What will Programming Support Look Like?

TAG programming support is built in to classroom instruction in a way that adds depth and complexity to content. Examples include: tiered lessons, compacted curriculum, independent projects, and enrichment opportunities available at each building. It is best to talk to your child’s classroom teacher(s) as this will look different in each classroom.

Whom do I contact if I have questions about my child’s classroom instruction and TAG programming?

Parents should first contact the classroom teacher(s) to share initial concerns. The Building TAG Coordinator is the next step resource. In the event that further discussion is necessary, the Building TAG Coordinator may consult a building team that may include a school counselor and/or principal.

Will my child be “pulled out” for TAG work?

Meeting the needs of high ability learners is best done in the classroom with a content area specialist. The Building TAG Coordinator and the classroom teacher work collaboratively to ensure students receive appropriate levels of challenge.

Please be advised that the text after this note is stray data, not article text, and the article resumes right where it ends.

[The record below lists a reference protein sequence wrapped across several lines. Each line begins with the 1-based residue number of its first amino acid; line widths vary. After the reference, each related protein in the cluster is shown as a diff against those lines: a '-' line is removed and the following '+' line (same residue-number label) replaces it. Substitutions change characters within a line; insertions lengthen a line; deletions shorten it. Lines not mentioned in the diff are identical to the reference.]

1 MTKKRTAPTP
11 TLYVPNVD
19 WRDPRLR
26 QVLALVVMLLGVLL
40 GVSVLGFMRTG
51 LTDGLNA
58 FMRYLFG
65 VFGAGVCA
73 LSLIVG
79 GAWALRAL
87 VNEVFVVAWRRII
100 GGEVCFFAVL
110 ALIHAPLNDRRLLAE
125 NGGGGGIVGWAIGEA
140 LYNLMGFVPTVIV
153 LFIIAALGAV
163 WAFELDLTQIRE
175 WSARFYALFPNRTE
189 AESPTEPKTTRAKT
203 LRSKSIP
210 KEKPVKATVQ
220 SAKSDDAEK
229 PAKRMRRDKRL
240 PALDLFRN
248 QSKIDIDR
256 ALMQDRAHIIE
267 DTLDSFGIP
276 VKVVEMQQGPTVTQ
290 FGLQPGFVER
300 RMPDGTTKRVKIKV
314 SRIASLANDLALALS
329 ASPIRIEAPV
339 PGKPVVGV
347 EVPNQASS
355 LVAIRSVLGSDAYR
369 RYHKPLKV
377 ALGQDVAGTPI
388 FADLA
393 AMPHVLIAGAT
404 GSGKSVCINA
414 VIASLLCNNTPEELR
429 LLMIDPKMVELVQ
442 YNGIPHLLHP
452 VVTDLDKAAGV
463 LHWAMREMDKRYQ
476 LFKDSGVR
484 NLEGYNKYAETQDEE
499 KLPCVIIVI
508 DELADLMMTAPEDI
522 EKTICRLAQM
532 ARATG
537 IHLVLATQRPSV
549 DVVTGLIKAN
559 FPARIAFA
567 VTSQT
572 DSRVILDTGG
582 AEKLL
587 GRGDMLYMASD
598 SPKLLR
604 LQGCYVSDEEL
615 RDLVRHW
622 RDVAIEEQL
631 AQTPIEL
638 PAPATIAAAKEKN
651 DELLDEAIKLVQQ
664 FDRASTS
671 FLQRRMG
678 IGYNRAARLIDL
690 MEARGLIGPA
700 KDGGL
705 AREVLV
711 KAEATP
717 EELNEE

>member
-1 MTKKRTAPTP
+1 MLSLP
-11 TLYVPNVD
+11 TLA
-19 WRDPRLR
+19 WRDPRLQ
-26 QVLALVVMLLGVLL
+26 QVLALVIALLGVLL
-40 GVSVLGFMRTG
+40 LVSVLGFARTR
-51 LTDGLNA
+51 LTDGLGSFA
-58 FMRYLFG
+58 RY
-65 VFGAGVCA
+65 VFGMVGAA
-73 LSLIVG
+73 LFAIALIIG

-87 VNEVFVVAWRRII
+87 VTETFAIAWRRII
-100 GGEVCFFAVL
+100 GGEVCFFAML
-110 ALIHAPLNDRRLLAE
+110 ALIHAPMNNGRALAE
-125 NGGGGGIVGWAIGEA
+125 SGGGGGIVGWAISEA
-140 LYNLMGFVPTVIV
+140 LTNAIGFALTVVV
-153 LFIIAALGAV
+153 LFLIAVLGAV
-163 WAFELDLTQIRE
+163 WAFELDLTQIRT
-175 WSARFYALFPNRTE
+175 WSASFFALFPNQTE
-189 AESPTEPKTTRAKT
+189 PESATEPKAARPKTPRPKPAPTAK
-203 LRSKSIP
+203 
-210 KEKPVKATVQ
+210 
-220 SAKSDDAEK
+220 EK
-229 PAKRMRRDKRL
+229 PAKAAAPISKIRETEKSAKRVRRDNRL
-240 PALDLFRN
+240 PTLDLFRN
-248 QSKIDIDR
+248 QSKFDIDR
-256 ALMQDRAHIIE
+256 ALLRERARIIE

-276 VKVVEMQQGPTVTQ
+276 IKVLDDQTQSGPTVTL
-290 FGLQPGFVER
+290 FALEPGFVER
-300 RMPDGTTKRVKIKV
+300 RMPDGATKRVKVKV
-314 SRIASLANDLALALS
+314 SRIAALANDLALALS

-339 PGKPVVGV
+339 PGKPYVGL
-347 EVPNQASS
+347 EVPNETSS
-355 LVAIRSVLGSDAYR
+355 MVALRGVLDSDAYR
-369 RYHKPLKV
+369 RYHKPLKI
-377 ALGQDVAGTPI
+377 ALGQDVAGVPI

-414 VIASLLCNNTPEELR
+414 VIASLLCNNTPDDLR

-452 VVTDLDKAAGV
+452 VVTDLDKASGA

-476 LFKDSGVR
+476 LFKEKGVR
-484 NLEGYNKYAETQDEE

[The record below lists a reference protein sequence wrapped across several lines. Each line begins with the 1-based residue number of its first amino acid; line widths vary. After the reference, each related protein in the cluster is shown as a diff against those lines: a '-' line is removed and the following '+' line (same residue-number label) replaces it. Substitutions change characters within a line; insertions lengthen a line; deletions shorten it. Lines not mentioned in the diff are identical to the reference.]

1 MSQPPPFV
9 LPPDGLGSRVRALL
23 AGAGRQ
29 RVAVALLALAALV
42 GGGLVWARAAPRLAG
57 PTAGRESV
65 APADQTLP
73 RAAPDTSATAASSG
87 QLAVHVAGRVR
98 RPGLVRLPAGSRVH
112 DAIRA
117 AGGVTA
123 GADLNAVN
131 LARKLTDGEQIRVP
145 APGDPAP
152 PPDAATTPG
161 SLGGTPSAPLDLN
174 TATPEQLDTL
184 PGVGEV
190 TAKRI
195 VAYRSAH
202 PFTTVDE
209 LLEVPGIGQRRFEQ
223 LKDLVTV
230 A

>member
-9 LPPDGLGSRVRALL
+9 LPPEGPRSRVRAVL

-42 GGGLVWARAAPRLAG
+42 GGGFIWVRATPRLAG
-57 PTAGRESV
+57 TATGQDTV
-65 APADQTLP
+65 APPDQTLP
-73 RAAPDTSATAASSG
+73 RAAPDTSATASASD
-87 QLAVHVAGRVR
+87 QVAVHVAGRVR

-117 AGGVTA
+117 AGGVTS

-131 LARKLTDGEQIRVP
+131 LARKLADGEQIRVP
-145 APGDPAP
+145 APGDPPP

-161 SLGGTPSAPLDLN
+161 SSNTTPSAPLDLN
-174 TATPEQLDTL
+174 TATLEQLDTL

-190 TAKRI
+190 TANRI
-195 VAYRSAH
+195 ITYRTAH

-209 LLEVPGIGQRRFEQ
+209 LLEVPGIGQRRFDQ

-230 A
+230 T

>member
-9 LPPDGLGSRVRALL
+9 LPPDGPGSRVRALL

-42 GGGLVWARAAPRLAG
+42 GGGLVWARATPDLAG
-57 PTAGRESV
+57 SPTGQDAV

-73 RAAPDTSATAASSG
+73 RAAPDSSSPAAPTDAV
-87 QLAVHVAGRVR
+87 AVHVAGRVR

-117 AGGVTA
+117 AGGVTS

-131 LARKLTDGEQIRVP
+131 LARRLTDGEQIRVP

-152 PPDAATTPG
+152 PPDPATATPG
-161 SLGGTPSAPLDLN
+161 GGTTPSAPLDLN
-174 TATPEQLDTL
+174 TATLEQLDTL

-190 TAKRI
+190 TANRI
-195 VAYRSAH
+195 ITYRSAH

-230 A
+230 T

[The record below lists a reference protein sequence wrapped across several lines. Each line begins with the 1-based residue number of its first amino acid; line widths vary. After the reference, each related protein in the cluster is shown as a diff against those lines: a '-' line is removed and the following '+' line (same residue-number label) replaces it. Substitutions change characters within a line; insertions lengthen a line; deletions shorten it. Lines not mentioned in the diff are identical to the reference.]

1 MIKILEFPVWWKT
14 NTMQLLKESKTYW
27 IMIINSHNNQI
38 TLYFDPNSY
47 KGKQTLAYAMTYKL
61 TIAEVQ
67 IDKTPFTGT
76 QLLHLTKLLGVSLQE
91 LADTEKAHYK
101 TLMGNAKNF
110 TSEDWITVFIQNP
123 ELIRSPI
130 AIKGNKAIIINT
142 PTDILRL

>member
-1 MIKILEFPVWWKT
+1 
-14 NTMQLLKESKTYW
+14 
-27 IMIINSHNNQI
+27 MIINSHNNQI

How are my child’s records passed to teachers in following years?

Student information can be accessed by teachers through an electronic database. Files are kept by the building level Building TAG Coordinator that provide the classroom teacher with specific information regarding classroom support of the student’s instructional needs.

What do I do if I think my child is gifted or talented, but is not performing well in school?

Some students do not perform up to their abilities. Parents should contact their child’s teacher, school counselor, or Building TAG Coordinator to discuss possible intervention strategies as they monitor the student’s progress.